Nurses need our support now more than ever as they manage the frontlines in the fight against Covid-19, working long hours and risking their own well-being to care for those who are sick. With nurses’ crucial work in the national spotlight, it is time for policymakers to address the long-anticipated nursing shortage that could leave the U.S. unable to combat the next health crisis.
Predictions of a shortage of nearly half a million nurses due to retirements are highlighted even more by the realities of this pandemic. An arcane tangle of state regulations is deepening the existing nursing shortage and making it harder to fight the pandemic. It is time to sweep away these unneeded regulations and turn instead to a national standard. The Covid-19 pandemic has made it clear: America needs more nurses to meet urgent care needs, improve health care, and benefit Americans’ health.
Since the start of the pandemic, we have seen states rescind, revise, or waive regulations related to licensing nurses in response to Covid-19, showing that change is not only possible but can happen swiftly. Take telehealth as an example. Once a minefield with regulations that varied from state to state, telehealth quickly became part of the new normal. The elimination of state-by-state variability has supported a more consistent approach to delivering telehealth care across all states.
Nurse licensing and education standards similarly vary state by state, and standardizing regulations that govern state-level nursing education programs must be next.
In the late 1990s, all nurses began taking the same national licensing exam, the NCLEX. Yet even now, every state board of nursing imposes unique education requirements that a program of study must satisfy in order for its graduates to be eligible to take the exam. Even with the national licensing standard, states still demand different requirements in areas such as curriculum, faculty, and simulation. These variations add significant cost with no actual difference in the quality of licensed nurses or how their readiness to practice is measured.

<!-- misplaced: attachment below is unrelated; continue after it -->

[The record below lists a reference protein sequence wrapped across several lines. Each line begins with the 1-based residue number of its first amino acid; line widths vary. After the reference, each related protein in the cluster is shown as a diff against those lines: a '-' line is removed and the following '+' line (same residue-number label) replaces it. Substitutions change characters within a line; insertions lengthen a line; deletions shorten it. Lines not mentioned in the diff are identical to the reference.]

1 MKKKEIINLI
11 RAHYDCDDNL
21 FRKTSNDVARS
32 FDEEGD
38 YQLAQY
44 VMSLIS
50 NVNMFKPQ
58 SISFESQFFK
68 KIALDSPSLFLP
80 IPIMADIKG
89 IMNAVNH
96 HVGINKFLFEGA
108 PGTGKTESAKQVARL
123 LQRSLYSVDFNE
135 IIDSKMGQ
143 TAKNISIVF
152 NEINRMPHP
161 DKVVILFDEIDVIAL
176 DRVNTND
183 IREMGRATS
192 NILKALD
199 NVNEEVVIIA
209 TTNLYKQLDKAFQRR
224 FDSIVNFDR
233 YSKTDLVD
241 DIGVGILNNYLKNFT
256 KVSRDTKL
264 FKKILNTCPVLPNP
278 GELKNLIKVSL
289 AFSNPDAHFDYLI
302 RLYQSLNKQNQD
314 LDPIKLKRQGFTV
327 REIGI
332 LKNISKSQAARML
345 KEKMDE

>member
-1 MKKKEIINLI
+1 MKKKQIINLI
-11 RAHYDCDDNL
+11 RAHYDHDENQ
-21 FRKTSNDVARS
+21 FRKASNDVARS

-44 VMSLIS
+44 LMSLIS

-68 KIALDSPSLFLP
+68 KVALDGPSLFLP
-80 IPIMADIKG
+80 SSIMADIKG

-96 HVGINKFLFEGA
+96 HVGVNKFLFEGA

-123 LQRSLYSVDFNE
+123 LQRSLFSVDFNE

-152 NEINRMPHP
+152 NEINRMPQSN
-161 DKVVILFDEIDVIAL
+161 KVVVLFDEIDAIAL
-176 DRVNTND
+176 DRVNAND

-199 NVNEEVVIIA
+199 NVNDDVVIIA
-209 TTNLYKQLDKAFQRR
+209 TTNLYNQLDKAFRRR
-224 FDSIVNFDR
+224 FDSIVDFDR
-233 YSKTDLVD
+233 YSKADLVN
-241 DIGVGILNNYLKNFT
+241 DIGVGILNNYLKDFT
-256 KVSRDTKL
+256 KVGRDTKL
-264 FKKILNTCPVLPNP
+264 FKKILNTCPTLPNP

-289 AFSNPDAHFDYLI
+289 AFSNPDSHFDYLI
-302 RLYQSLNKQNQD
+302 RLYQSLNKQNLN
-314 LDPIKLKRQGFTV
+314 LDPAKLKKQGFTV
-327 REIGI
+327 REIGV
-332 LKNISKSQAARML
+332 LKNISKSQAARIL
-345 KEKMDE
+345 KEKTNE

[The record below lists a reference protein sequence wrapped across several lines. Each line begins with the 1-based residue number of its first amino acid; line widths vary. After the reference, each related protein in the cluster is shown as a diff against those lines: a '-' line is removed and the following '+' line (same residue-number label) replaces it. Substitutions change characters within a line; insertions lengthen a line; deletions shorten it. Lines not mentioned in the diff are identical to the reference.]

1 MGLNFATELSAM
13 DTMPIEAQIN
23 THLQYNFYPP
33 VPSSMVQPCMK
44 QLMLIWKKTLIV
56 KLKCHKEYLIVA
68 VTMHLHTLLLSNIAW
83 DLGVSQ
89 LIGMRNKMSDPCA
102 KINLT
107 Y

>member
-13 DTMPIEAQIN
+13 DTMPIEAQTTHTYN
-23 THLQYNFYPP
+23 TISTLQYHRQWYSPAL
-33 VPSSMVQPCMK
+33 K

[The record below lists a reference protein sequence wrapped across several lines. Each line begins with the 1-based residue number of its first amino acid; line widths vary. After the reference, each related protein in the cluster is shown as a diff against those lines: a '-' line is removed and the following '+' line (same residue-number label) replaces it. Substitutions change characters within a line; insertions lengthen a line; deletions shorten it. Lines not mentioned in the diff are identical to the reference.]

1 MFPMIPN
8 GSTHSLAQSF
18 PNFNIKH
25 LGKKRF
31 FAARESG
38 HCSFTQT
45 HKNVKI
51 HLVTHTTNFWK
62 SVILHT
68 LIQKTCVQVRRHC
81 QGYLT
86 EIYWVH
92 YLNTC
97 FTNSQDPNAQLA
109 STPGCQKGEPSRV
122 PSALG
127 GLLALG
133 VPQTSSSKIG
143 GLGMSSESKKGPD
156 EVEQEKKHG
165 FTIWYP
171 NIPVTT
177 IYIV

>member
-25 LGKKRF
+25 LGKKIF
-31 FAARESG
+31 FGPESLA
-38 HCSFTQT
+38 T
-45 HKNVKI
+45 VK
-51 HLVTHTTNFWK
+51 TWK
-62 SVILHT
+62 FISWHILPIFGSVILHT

National accreditation is a proven method for determining the quality of educational programs. Accreditors add value through deep expertise in curriculum design and clinical education. National accreditation signals a program’s credibility in design and delivery. It is used by every health profession in the United States — except nursing. Nursing is the only health profession whose state licensing boards engage in educational oversight. Medicine, pharmacy, and all other health fields recognize that licensing boards are not education experts.
Allowing state-by-state curriculum standards for nursing programs is a barrier to innovation and modernization in nursing education, which is woefully behind in its use of technology, including simulation and other methods that advance and optimize clinical learning. It is also a barrier to mobility for nurses. The Nurse Licensure Compact offers nurses mobility to practice across only 34 states and U.S. territories. In the others, nurses must go through a relicensing process that limits their ability to practice in telehealth or in border locations where they may be delivering care across state lines. While the National Council of State Boards of Nursing has done a great deal of work to resolve this issue through the compact, this has done nothing to address the patchwork of nursing education approvals or the inconsistency of education standards.